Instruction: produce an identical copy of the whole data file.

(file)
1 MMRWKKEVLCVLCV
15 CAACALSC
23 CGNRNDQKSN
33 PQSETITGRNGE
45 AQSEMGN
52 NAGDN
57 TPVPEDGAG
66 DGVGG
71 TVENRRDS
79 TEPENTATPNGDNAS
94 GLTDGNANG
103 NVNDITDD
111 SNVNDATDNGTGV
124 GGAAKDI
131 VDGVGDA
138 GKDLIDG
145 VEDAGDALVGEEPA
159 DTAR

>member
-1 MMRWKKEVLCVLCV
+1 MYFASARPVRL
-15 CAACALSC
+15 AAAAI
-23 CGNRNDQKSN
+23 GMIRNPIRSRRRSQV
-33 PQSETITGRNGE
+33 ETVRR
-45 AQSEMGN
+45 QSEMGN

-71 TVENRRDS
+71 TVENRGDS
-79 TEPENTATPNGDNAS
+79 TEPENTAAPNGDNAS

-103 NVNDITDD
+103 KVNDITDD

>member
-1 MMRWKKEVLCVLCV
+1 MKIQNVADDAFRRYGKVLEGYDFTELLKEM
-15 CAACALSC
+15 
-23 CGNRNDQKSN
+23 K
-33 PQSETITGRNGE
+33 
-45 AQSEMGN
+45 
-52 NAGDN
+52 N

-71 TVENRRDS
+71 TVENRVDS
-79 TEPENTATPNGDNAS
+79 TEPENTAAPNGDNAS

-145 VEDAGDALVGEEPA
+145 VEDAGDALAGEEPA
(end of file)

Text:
1 MMRWKKEVLCVLCV
15 CAACALSC
23 CGNRNDQKSN
33 PQSETITGRNGE
45 AQSEMGN
52 NAGDN
57 TPVPEDGAG
66 DGVGG
71 TVENRRDS
79 TEPENTATPNGDNAS
94 GLTDGNANG
103 NVNDITDD
111 SNVNDATDNGTGV
124 GGAAKDI
131 VDGVGDA
138 GKDLIDG
145 VEDAGDALVGEEPA
159 DTAR

>member
-1 MMRWKKEVLCVLCV
+1 MYFASARPVRL
-15 CAACALSC
+15 AAAAI
-23 CGNRNDQKSN
+23 GMIRNPIRSRRRSQV
-33 PQSETITGRNGE
+33 ETVRR
-45 AQSEMGN
+45 QSEMGN

-71 TVENRRDS
+71 TVENRGDS
-79 TEPENTATPNGDNAS
+79 TEPENTAAPNGDNAS

-103 NVNDITDD
+103 KVNDITDD

>member
-1 MMRWKKEVLCVLCV
+1 MKIQNVADDAFRRYGKVLEGYDFTELLKEM
-15 CAACALSC
+15 
-23 CGNRNDQKSN
+23 K
-33 PQSETITGRNGE
+33 
-45 AQSEMGN
+45 
-52 NAGDN
+52 N

-71 TVENRRDS
+71 TVENRVDS
-79 TEPENTATPNGDNAS
+79 TEPENTAAPNGDNAS

-145 VEDAGDALVGEEPA
+145 VEDAGDALAGEEPA